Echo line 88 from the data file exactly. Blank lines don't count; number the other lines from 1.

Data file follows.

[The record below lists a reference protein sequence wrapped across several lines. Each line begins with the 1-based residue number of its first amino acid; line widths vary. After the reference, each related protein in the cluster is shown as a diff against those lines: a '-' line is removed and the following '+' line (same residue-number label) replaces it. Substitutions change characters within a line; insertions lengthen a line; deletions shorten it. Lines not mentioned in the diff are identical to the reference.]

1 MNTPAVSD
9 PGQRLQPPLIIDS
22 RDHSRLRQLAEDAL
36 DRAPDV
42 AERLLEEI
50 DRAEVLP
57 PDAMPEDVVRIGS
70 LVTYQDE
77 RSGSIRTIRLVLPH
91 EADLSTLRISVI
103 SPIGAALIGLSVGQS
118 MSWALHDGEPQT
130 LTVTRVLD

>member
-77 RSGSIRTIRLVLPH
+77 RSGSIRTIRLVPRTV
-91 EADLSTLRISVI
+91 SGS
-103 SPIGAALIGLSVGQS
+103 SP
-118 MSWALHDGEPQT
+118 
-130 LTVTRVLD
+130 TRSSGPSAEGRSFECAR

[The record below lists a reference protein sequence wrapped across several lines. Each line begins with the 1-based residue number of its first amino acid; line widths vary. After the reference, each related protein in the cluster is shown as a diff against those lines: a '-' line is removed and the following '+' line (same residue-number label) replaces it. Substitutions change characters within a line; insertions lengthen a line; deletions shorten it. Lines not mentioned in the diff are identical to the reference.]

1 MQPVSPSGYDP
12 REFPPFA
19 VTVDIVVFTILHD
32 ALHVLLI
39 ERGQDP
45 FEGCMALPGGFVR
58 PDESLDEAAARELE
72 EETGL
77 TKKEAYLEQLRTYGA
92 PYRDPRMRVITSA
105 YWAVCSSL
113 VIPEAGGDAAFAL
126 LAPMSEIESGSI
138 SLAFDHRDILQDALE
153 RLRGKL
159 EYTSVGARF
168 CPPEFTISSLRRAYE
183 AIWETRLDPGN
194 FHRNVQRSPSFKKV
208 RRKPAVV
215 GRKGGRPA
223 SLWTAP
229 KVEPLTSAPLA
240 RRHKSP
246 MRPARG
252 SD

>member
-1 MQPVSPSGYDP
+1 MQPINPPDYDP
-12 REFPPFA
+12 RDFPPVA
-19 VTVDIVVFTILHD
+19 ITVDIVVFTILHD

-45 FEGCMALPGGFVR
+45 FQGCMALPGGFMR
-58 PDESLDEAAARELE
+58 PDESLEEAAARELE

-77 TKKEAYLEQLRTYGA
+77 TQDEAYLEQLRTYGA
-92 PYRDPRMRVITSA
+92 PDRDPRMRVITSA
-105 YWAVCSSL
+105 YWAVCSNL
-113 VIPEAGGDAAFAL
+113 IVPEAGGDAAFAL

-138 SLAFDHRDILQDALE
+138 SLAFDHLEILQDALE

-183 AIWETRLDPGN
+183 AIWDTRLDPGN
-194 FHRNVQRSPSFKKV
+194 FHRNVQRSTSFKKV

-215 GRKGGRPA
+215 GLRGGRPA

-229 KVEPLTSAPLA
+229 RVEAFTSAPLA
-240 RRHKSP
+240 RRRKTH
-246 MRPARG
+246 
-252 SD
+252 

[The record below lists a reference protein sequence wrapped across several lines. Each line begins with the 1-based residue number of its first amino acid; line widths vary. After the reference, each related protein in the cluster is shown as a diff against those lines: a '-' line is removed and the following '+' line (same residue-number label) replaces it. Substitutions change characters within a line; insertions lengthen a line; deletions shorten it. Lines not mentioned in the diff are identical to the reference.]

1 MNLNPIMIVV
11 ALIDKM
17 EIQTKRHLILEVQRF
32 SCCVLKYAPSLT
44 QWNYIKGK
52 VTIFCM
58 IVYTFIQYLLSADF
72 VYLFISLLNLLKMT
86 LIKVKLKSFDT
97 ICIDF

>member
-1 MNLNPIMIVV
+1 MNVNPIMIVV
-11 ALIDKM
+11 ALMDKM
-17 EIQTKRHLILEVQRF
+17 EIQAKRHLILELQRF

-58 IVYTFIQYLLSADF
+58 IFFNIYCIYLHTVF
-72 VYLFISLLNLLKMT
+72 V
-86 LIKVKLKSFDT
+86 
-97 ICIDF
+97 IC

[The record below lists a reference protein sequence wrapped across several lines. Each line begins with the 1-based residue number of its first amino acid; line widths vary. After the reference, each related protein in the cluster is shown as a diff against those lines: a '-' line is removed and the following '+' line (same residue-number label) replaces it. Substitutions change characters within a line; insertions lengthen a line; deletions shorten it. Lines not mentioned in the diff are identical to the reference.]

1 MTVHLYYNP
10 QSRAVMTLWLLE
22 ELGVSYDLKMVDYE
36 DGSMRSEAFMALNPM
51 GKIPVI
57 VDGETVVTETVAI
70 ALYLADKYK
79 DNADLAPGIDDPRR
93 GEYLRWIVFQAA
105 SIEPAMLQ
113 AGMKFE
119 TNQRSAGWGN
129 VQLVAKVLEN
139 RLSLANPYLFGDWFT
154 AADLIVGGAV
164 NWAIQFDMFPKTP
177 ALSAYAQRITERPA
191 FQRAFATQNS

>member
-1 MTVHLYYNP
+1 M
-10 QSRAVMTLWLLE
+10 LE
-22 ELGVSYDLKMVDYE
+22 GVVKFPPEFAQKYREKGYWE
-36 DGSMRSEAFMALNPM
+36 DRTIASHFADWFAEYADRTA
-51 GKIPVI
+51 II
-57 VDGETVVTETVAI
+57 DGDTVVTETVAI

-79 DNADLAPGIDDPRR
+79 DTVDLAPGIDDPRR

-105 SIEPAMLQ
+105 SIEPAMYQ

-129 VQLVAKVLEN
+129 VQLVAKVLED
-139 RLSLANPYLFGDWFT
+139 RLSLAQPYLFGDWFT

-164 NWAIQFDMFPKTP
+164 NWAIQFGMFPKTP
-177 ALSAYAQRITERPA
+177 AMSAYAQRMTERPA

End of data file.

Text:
[The record below lists a reference protein sequence wrapped across several lines. Each line begins with the 1-based residue number of its first amino acid; line widths vary. After the reference, each related protein in the cluster is shown as a diff against those lines: a '-' line is removed and the following '+' line (same residue-number label) replaces it. Substitutions change characters within a line; insertions lengthen a line; deletions shorten it. Lines not mentioned in the diff are identical to the reference.]